It seems that most churches and pastors are focused on building a kingdom, not in Heaven, but here on earth. Why all the fancy, expensive buildings? Why all the programs designed to keep fat, lazy sheep fed and happy? Why does most church income go to maintain buildings, pay staff, and provide programs for people who are already Christians? What happened to outreach to the “least of these?” Where can I find a church where the poor, sick, homeless, and dying are given preferential treatment? If Jesus were alive today, do we really think he would go to an American Evangelical church? I don’t.
Even though I don’t believe in the Christian God — nor do I think the Bible is divine truth — I could see myself going to a church that took seriously the teachings of the man named Jesus. (And yes, I am aware that some of his teachings are contemptible.) I still have a heart filled with compassion for the poor, sick, and marginalized, and I suspect many of the readers of this blog do too. As atheists and agnostics, we don’t have many meaningful opportunities or outreaches to help others. Imagine the help we could lend to churches focused on helping others instead of building kingdoms in this life.
I wonder if there is any room in the world for itinerant atheist preachers? While I couldn’t preach the Christian gospel of salvation in Jesus Christ, I could preach a humanist gospel, a gospel that says salvation is found in the goodwill, mercy, and compassion we have for others. I could point to the teachings of Jesus, Buddha, and Bruce Almighty and show how the relevant parts of their teachings can help make us better human beings.
My hatred is reserved for any religion that is focused on power and wealth, and not people. For the most part, I despise Evangelical Christianity. To Evangelicals, words in a book are more important than loving their neighbors and helping the poor, the hungry, widows, orphans, prisoners, and the homeless. They prefer the narrowness of their religion to the wideness of human love, mercy, and compassion. They would rather concern themselves with abortion, same-sex marriage, immigration, gun rights, combatting socialism, refuting global warming, evolution, and getting Republicans elected, than trying to make a real difference in the lives of the “least of these.” Thinking evangelizing someone is more important than feeding and clothing them (better to go to Heaven with an empty belly, than Hell with a full one, the thinking goes), Evangelicals are viewed by non-Christians in the same light as door-knocking Jehovah’s Witnesses, Mormons, and siding salesmen.
My beef is not with God because I don’t think there is a God. My beef is not with Christians who are serious about loving and helping others. My disdain, and at times my anger, is reserved for those who have no regard for the plight of the poor and the sick, who only care about building a kingdom here on earth. No matter how much they talk about the future kingdom of God, their actions betray their true ambitions.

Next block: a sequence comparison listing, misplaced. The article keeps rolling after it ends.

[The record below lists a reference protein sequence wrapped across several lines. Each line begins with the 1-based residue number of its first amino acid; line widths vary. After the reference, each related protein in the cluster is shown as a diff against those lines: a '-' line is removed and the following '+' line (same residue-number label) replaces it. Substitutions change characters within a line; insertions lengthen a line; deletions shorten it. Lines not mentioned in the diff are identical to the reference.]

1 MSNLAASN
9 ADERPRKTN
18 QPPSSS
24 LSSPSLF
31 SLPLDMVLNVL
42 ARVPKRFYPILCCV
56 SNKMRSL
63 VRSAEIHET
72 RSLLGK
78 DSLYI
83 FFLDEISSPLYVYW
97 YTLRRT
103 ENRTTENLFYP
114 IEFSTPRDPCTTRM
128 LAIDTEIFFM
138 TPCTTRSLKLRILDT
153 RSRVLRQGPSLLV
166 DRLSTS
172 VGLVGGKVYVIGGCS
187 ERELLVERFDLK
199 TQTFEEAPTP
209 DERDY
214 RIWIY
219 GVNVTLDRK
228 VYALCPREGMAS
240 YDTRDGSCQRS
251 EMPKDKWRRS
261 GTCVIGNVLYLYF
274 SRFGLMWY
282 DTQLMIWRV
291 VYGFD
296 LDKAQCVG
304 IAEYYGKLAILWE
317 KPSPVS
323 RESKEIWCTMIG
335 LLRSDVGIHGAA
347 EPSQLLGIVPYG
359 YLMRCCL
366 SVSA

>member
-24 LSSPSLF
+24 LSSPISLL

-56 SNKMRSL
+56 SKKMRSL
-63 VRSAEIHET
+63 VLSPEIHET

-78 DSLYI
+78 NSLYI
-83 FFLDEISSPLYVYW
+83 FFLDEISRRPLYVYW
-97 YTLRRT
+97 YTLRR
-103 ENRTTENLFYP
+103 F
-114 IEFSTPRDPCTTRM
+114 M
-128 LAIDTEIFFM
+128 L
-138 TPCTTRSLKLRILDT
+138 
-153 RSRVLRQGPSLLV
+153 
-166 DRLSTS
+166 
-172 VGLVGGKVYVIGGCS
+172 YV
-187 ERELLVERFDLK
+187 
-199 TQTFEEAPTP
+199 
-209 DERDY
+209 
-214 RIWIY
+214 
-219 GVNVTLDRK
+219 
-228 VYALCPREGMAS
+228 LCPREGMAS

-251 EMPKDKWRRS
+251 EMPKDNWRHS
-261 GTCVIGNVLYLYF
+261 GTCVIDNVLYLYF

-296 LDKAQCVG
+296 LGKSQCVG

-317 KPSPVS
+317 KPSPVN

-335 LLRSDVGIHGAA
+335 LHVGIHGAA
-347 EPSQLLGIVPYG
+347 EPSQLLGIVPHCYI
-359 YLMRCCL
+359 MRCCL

If churches took the teachings of Jesus seriously, they would merge, sell off the excess real estate, and use the money to help the poor, sick, and disadvantaged. If churches took the teachings of Jesus seriously, they’d fire all the professional Christians, forcing them to get real jobs. In doing so, these professional Christians would be forced to reengage with a world they lost connection with once they became gatekeepers and waitstaff at the local Evangelical churches.
If churches took the teachings of Jesus seriously, they’d stop programs that are little more than crack for religious junkies. These addicts bounce from church to church, program to program, service to service, hoping to get a Jesus Fix®. They are narcissists who have forgotten that what really matters is loving their spouses, children, family, and neighbors. They’ve traded the church for their common, dirty connection with the world. Sheltered from sinners, they listen to sermons that remind them of how wonderful it is in the church and how bad it is out there.
I don’t hate God. My hatred is reserved for evil done in the name of God. (Please see the Black Collar Crime series.) My hatred is reserved for those who value theological fealty, fidelity, and conformity more than they do people. Such thinking caused the burning of people at the stake and the slaughter of countless heretics. Given a chance here in America, Evangelicals with theocratic impulses would enact and enforce a Christian version of Sharia law. I hate all who dare attempt the subjugation and control others in the name of their God. Thinking they are oracles who have THE truth, they demand everyone else bow to their truth. Willing to use violence and the power of the state to force others to embrace their God and Holy Book, they cause deep hatred and resentment. Thinking they are being hated for their beliefs, what they are really being hated for is their unwillingness to allow others to have the same freedoms they demand for themselves.
As I look at American Christianity, I search in vain for one good reason that I would/should become a Christian. Maybe there is a group somewhere that takes the teaching of the socialist Jesus seriously, but so far all I see is ice cream. Various flavors, but all ice cream. (Please see But, Our Church is DIFFERENT!)
Bruce Gerencser, 66, lives in rural Northwest Ohio with his wife of 45 years. He and his wife have six grown children and thirteen grandchildren. Bruce pastored Evangelical churches for twenty-five years in Ohio, Texas, and Michigan. Bruce left the ministry in 2005, and in 2008 he left Christianity. Bruce is now a humanist and an atheist.